With breakthrough designation from the FDA and priority medicine status in the EU, expectations for Roche’s antibody-drug conjugate for non-Hodgkin lymphoma polatuzumab vedotin are running pretty high. Phase 2 data presented at the American Society of Hematology (ASH) annual meeting suggests that optimism could be justified.
The study shows that adding the CD79b-targeting ADC to a regimen based on Roche’s Rituxan (rituximab) and bendamustine improved complete response rates from 15% to 40% in patients with relapsed or refractory diffuse large B-cell lymphoma (DLBCL), the most common form of NHL, who weren’t in line for bone marrow transplant.
That was accompanied by an increase in overall survival to 11.8 months from 4.7 months with Rituxan and bendamustine alone—an impressive result as transplant-ineligible DLBCL patients typically have a very poor prognosis and the study wasn’t statistically powered to show a survival benefit.
“As many as 40% of people with diffuse large B-cell lymphoma do not respond to initial therapy or experience the return of their disease, at which point their treatment options are limited and the prognosis is poor,” said Roche chief medical officer Sandra Horning, M.D., adding that the company intends to discuss the trial results with regulators.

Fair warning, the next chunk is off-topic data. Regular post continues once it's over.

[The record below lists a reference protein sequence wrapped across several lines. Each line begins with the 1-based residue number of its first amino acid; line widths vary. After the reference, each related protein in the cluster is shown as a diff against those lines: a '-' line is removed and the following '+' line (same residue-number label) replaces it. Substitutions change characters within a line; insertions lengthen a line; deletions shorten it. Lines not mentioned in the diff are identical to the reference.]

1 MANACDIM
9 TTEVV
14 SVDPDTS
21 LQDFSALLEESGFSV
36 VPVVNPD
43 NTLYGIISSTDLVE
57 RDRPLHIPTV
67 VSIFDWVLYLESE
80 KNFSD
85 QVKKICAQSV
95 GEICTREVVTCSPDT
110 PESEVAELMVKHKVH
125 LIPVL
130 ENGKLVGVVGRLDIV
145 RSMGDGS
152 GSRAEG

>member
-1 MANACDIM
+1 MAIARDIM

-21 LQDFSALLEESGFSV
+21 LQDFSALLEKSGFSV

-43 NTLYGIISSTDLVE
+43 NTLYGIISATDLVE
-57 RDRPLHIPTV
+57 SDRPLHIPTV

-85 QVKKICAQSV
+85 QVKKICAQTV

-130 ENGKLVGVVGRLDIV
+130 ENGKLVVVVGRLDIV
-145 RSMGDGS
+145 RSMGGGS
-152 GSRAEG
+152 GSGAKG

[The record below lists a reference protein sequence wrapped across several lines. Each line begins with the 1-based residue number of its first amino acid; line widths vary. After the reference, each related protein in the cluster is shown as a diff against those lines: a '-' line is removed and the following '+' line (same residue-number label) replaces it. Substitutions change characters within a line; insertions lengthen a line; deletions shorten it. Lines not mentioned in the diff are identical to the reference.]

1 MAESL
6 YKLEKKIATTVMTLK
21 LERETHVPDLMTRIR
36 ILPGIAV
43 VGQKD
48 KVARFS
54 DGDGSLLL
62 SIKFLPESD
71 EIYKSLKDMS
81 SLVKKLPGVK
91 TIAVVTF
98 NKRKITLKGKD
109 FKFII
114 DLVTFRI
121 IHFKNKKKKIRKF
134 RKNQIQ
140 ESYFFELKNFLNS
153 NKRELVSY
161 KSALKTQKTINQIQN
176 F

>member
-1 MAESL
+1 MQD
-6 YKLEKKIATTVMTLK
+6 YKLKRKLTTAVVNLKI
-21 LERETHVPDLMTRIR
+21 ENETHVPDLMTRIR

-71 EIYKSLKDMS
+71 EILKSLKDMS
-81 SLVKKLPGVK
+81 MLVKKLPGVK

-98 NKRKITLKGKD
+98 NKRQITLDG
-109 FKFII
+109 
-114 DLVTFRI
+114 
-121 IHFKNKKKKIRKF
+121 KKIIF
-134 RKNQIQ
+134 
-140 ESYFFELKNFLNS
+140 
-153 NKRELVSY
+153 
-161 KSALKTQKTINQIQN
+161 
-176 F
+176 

Roche is pressing down hard on the accelerator for polatuzumab and has already started a pivotal phase 3 trial of the drug plus a widely used chemotherapy regimen (R-CHOP) in front-line DLBCL. R-CHOP (rituximab plus cyclophosphamide, doxorubicin, vincristine, and prednisolone) is pretty much the standard of care for previously untreated DLBCL but doesn’t work in around 40% of patients.
Roche Pharmaceuticals CEO Daniel O’Day has previously said he sees polatuzumab “shifting the standard of care” in this indication in the same way that Gazyva (obinutuzumab) has done in chronic lymphocytic leukemia and indolent NHL.
Later today, data is being presented at ASH from a phase 1b/2 trial of polatuzumab in combination with another chemo regimen—G-CHP, which combines Gazyva with cyclophosphamide, doxorubicin, and prednisone—showing a 91% overall response rate with 81% going into complete remission.
The data is also good news for Seattle Genetics, which developed the linker technology used in the ADC and licensed it to Roche’s Genentech unit back in 2002. Seattle has never disclosed the terms of that deal but has confirmed it includes fees, milestones and low- to mid-single-digit royalties on sales.